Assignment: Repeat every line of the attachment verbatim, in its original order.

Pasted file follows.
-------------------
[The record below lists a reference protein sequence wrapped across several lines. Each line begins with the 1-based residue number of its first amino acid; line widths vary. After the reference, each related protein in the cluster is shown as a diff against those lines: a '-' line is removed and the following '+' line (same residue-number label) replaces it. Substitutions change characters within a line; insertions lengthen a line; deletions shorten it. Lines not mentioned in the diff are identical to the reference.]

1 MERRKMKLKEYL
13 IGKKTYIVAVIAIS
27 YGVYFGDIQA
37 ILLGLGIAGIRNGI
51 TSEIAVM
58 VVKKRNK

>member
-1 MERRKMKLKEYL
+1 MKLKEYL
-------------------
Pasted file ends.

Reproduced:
[The record below lists a reference protein sequence wrapped across several lines. Each line begins with the 1-based residue number of its first amino acid; line widths vary. After the reference, each related protein in the cluster is shown as a diff against those lines: a '-' line is removed and the following '+' line (same residue-number label) replaces it. Substitutions change characters within a line; insertions lengthen a line; deletions shorten it. Lines not mentioned in the diff are identical to the reference.]

1 MERRKMKLKEYL
13 IGKKTYIVAVIAIS
27 YGVYFGDIQA
37 ILLGLGIAGIRNGI
51 TSEIAVM
58 VVKKRNK

>member
-1 MERRKMKLKEYL
+1 MKLKEYL